Baba Tree Basket Company
Baba Tree Basket's beautiful, ethically-sourced baskets are handmade using all-natural materials. Based just down the road from Aduna's baobab processing centre in Bolgatanga, Northern Ghana, we caught up with founder Gregory MacCarthy to tell us more about this inspiring company.
What drew you to Ghana?
I was living on a small island off the West Coast of Canada, planning a trip down through the Americas, when I ended up at a gig where some musicians from the Ga tribe in Greater Accra were playing. I picked up a leaflet advertising some drumming workshops on the coast of Ghana conducted by one of the drummers. Not long after I was at the Sacred Music Festival in Vancouver watching a performance by a Santeria ensemble (an Afro-Cuban religion based on the music and beliefs of the Yoruba of Nigeria) and I was absolutely blown away. There was no doubt in my mind - I was going to Africa...
Gregory ‘Ayinedollah’ MacCarthy, founder of Baba Tree Basket Company
How did Baba Tree start?
The Baba Tree started at the end of my first trip to Ghana in 1999 when I bought some beads, cloth and clothes back with me to sell to friends back in Canada. There was a big demand for the beautiful crafts I was bringing back and in subsequent trips, I became preoccupied with travelling to different regions in Ghana to source beautiful crafts.
I knew that baskets were a winner so on my first trip to Bolgatanga in 2002, I went to the basket market and started buying. I was swamped by weavers who were thrusting their baskets upon me because I was paying a high price owing to the fact that I couldn't believe how ridiculously cheap they were and discovered, very quickly, which baskets were of quality and which ones were not.
It got to the point where I created a wholesale business and would send a container a year back to Vancouver with baskets, beads and cloth being the main focus. I spent a lot of time near Krobo Odumase working with my bead makers where I had introduced new forms of glass to work with and essentially created new types of glass beads.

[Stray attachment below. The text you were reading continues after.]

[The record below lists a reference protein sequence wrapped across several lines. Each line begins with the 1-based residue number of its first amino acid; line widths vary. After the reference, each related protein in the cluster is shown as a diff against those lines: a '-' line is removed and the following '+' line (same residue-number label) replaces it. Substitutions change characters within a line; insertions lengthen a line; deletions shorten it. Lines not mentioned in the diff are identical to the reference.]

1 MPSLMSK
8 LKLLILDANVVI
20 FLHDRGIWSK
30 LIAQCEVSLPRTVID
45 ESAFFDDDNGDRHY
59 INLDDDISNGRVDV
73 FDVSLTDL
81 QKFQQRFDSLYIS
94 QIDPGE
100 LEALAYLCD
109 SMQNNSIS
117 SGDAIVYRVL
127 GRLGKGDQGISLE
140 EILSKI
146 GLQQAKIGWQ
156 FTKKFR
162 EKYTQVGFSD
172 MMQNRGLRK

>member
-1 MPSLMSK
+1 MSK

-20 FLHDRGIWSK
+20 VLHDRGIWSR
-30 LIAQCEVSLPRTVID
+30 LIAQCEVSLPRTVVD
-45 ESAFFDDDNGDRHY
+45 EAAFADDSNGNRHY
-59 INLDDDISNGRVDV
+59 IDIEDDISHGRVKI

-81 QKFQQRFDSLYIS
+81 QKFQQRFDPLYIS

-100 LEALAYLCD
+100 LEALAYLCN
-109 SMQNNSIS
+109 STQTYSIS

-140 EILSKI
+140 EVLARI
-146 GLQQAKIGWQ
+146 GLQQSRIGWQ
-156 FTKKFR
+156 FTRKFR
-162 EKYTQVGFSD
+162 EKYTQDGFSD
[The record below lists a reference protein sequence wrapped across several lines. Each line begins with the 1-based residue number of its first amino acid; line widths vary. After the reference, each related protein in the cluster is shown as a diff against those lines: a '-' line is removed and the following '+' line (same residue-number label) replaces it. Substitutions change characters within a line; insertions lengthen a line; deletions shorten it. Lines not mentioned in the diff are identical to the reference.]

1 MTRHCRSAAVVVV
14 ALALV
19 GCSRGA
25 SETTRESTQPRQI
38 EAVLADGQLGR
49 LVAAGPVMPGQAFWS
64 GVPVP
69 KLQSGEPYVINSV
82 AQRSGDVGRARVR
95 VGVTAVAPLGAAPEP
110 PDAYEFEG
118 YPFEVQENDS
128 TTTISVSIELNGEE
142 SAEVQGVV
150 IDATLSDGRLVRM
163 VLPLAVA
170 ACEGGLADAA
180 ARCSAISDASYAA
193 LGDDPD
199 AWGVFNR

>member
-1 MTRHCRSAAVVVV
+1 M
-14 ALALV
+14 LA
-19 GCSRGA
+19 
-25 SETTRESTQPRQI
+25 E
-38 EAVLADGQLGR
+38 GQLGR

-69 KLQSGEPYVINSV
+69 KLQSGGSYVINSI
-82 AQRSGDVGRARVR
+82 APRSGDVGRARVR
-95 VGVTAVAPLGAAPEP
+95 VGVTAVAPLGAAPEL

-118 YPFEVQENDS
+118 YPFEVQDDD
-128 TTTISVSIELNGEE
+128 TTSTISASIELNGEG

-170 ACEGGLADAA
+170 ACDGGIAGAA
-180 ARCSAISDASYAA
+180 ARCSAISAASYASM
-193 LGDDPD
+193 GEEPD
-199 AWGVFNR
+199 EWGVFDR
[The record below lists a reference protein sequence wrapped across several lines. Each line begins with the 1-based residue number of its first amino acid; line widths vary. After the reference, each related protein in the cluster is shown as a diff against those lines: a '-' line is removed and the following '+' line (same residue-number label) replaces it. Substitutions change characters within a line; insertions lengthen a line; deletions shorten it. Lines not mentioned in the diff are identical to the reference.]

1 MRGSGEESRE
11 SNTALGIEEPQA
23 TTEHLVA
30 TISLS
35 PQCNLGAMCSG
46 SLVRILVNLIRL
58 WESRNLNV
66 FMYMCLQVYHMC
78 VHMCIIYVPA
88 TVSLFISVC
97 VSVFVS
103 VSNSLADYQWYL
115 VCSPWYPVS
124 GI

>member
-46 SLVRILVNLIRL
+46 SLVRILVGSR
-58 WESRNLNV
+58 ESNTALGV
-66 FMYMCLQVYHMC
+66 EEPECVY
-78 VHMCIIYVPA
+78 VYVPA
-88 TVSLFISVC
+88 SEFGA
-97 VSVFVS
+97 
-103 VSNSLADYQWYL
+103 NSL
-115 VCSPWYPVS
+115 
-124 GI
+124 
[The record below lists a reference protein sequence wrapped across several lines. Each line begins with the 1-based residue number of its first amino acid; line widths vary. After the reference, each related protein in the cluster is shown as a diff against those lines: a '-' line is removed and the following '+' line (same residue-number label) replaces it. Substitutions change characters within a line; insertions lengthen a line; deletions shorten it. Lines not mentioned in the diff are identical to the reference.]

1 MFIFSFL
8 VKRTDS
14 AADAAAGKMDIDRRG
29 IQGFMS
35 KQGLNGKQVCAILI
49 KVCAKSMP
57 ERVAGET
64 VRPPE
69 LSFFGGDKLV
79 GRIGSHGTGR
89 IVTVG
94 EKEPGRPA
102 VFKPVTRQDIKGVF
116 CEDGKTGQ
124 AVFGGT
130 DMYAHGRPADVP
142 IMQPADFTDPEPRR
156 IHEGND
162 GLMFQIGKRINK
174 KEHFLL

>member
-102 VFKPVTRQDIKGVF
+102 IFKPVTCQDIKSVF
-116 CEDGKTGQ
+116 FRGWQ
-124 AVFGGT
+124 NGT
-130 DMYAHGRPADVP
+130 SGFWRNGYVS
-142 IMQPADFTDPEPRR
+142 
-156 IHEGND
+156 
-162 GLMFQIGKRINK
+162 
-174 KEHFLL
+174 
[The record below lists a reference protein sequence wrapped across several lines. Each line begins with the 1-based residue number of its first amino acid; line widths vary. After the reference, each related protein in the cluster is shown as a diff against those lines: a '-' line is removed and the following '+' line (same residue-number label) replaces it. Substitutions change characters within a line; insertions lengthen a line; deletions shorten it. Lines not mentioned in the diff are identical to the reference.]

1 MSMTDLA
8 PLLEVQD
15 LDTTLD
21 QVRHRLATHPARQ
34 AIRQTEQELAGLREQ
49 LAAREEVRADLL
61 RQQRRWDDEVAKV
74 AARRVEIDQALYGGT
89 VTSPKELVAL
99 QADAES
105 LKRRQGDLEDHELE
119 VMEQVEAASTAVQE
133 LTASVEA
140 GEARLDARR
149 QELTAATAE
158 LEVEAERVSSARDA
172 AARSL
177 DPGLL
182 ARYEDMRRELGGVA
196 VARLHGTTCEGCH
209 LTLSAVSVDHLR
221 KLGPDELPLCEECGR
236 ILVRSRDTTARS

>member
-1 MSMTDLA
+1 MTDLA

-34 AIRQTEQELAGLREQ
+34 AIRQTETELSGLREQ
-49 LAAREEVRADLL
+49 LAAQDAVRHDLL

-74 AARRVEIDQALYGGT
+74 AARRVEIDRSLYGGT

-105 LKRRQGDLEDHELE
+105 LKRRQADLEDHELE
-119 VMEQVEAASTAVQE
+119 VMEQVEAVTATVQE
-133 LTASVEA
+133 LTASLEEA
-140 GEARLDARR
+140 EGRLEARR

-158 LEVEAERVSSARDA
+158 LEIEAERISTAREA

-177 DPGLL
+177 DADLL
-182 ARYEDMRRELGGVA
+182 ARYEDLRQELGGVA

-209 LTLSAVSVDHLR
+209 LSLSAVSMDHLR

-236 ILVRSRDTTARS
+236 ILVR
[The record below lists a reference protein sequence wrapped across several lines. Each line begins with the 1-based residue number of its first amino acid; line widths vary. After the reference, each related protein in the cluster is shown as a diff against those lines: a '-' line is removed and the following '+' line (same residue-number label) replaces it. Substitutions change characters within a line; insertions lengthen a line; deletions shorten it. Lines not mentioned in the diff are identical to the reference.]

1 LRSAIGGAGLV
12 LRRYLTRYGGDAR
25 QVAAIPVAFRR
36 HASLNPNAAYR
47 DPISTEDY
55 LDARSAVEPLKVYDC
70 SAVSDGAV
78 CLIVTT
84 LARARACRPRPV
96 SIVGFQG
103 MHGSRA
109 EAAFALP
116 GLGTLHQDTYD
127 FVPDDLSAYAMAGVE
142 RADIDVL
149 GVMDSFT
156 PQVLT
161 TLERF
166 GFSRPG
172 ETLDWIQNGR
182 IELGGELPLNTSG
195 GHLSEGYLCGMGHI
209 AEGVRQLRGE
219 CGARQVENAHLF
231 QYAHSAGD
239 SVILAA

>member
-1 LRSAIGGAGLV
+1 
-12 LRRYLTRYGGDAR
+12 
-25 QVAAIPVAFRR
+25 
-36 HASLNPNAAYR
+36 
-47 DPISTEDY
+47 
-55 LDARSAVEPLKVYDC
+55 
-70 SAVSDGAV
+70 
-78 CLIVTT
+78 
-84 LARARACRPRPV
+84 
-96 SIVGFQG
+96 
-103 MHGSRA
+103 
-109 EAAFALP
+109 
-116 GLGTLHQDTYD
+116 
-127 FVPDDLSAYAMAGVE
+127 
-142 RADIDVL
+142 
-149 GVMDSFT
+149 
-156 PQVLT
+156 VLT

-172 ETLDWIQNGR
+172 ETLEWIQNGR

Being the homebody that I am, I found travelling around Ghana on its dodgy highways was exhausting and untenable. I liked the quietude of Bolgatanga and baskets were my biggest sellers so I based the business here.
I found a compound to rent - which I'm still in - and traders would come and sell me their baskets. By 2012, I was living and producing in Bolgatanga full time and exporting to shops at all points of the globe.
Each and every basket you create is so beautiful and vibrant, who designs and creates them?
For most of the colour designs, I do. But, increasingly, one of my long time buddies on the Baba Tree crew, Azure Abotizure, is starting to create a lot of marvellous designs. For both of us, some designs that we create work and some don't. We both find it increasingly difficult to find that breathing space for the muse to do it's work as we all become increasingly busy meeting the demands of a growing business.
Sometimes a weaver will come in with a basket that has a colour design that they have created and though the design might not necessarily set me alight it might present an idea that we can riff on and create new designs and colour ways.
In terms of the actual shapes or styles of baskets that we do, some have been created by the Baba Tree or an existing design in the market has been redesigned and improved by the Baba Tree. Other designs that we offer have been on the market for years.
What is the social impact of Baba Tree?
As I sit here writing this on a Sunday morning - a day that is usually mercifully quiet - the compound is filling with weavers exuberantly expectant of the arrival of 3.5 metric tons of grain that the Baba Tree is doling out owing to the fact that this year's crop yields were disastrously low owing to too much rain. It was the worst harvest in recent memory. But this modest gesture is just part of doing business in the 21st century where one wants to see those with whom he works as being happy, healthy and successful.